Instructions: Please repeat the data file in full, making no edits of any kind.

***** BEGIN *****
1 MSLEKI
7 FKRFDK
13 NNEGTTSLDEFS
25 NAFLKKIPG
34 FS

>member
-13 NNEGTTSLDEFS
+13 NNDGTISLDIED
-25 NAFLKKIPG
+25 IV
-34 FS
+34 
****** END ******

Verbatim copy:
1 MSLEKI
7 FKRFDK
13 NNEGTTSLDEFS
25 NAFLKKIPG
34 FS

>member
-13 NNEGTTSLDEFS
+13 NNDGTISLDIED
-25 NAFLKKIPG
+25 IV
-34 FS
+34 